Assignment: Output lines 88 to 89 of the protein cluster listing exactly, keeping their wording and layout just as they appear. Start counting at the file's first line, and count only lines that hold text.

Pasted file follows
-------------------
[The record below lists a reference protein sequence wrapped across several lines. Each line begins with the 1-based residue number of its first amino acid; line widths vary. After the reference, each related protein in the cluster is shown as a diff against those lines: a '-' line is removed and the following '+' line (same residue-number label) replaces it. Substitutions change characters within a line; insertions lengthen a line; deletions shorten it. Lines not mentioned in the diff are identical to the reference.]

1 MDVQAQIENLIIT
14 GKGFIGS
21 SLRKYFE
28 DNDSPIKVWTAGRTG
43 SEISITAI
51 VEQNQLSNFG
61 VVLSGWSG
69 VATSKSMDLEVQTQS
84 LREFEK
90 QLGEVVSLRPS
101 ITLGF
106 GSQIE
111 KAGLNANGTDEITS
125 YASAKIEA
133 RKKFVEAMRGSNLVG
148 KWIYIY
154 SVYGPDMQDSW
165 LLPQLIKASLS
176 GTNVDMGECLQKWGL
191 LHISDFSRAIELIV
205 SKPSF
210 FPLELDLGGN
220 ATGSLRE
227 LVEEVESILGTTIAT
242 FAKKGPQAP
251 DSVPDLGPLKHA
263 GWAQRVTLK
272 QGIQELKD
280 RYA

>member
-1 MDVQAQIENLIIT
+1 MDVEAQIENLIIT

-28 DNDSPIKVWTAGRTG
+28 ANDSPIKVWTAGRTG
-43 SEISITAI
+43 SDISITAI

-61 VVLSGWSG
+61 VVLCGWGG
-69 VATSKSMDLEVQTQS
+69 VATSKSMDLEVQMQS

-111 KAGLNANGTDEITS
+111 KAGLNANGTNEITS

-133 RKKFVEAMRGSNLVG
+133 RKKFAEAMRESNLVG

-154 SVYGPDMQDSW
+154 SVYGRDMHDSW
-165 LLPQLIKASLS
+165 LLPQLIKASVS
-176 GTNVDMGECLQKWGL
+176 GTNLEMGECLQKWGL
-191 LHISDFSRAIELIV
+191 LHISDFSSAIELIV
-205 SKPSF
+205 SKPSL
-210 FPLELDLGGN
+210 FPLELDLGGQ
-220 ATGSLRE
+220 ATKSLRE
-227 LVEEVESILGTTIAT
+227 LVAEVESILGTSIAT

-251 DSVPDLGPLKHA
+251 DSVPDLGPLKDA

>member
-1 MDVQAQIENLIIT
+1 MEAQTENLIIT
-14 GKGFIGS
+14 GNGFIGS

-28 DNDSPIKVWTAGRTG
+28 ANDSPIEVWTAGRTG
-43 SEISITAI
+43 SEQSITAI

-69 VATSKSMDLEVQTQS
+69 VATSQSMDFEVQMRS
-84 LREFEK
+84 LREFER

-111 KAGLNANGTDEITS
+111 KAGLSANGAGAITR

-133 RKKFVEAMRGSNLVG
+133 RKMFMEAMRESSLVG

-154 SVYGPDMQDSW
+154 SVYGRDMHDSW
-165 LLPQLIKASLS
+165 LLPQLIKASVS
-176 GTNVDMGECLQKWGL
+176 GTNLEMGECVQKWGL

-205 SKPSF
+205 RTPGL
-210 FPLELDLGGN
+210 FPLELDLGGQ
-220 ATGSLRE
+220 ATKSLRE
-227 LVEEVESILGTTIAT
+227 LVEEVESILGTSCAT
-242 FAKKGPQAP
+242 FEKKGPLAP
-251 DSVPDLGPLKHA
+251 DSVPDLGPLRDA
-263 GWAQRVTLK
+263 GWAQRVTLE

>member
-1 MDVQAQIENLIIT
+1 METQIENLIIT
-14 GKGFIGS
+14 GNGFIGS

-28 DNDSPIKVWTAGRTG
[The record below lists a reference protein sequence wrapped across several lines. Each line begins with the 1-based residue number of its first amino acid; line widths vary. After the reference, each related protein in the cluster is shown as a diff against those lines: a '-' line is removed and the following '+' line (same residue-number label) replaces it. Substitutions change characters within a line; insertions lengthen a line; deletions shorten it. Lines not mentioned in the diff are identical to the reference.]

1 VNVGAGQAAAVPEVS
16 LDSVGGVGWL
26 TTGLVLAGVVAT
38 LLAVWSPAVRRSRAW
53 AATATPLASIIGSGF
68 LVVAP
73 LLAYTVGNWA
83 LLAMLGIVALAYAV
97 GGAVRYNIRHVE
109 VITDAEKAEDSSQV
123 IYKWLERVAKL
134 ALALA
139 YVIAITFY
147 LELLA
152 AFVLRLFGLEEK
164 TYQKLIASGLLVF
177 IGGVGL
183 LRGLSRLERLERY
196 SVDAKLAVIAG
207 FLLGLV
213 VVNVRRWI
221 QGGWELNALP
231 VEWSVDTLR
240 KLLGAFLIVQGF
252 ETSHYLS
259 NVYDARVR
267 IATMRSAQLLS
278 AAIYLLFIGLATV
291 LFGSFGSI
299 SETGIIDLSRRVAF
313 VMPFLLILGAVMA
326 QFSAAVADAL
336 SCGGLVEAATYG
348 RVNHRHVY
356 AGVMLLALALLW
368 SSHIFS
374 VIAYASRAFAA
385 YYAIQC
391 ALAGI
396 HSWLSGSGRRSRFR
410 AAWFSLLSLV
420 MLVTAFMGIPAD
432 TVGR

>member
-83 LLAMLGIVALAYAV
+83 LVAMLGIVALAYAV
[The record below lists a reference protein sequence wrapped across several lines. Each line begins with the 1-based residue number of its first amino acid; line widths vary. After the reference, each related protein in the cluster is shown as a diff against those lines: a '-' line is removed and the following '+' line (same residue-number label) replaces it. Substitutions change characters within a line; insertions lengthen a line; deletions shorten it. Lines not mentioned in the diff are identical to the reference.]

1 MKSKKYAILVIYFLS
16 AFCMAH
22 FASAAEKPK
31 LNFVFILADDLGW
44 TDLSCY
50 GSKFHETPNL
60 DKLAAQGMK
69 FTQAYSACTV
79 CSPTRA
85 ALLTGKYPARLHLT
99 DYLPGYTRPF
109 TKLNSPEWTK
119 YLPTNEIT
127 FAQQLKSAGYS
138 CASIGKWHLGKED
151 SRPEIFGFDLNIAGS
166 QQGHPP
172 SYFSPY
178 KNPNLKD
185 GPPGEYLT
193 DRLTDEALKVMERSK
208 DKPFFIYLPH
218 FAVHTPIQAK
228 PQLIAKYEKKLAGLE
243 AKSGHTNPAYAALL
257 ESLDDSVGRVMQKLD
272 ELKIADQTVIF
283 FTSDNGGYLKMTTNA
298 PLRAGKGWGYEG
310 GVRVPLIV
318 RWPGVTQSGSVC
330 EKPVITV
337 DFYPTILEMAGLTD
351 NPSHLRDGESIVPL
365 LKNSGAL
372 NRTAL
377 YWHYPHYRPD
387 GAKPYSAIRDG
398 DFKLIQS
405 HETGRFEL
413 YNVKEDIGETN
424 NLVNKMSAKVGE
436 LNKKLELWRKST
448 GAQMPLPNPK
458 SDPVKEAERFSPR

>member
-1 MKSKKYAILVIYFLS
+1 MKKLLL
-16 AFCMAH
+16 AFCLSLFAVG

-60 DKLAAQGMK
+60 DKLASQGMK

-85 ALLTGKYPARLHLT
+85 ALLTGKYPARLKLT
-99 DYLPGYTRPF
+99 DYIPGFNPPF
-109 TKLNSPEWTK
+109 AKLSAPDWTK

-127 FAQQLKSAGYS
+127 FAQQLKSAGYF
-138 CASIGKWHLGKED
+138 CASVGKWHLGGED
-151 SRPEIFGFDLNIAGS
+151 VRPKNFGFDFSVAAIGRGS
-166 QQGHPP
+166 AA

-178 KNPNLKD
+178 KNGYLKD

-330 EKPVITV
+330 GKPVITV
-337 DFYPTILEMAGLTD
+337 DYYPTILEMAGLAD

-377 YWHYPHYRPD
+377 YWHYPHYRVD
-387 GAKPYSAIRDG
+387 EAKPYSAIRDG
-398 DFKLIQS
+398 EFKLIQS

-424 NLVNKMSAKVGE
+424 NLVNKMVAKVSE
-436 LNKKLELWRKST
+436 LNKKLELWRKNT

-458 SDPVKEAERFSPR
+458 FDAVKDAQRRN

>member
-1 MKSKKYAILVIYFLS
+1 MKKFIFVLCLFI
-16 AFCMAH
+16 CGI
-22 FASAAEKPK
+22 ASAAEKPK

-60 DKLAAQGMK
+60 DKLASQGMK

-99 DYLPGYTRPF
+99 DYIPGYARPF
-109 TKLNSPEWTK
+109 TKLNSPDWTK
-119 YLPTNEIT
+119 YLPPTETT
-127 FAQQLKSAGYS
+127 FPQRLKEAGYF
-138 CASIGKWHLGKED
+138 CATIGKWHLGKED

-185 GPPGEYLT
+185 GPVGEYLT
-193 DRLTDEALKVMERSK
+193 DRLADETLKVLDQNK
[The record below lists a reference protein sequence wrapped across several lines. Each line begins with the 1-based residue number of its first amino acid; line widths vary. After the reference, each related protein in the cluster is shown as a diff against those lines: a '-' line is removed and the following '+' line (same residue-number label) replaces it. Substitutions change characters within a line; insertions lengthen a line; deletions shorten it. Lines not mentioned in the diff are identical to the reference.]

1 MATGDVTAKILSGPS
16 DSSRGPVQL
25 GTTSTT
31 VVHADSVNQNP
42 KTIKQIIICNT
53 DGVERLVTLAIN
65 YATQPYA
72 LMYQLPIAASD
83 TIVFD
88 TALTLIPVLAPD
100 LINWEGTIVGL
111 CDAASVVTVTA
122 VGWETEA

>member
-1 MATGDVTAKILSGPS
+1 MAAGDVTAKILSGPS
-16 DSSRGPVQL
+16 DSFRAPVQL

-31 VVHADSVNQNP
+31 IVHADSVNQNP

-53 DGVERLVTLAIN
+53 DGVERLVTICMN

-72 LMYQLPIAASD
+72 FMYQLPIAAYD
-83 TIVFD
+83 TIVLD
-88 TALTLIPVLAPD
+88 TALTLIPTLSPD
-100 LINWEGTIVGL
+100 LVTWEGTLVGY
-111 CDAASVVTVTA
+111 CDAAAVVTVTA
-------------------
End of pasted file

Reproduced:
+205 RTPGL
-210 FPLELDLGGN